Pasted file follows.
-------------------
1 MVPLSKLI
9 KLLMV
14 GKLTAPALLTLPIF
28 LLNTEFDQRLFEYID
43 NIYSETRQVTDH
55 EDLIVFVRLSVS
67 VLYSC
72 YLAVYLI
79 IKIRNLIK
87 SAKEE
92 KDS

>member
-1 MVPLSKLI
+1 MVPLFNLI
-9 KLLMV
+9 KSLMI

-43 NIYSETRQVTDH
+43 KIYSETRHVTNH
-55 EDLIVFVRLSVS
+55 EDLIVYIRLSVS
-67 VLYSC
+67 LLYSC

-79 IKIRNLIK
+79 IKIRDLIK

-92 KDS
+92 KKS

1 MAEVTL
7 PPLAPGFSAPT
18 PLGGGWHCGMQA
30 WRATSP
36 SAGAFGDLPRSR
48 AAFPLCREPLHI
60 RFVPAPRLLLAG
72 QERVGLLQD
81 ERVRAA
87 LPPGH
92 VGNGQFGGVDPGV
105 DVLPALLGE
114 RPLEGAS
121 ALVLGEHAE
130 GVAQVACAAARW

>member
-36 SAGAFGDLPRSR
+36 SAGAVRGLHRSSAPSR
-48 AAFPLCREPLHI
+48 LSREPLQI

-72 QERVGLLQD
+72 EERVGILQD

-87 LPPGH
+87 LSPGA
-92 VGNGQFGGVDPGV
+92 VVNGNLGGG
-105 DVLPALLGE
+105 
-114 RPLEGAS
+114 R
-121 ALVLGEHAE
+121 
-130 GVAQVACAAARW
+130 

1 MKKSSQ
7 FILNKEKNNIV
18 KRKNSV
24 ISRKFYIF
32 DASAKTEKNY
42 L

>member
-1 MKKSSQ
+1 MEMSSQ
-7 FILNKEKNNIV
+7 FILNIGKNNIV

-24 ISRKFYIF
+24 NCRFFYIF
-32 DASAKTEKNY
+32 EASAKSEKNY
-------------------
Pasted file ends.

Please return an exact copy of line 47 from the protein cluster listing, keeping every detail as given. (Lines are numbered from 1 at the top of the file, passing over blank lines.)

-72 QERVGLLQD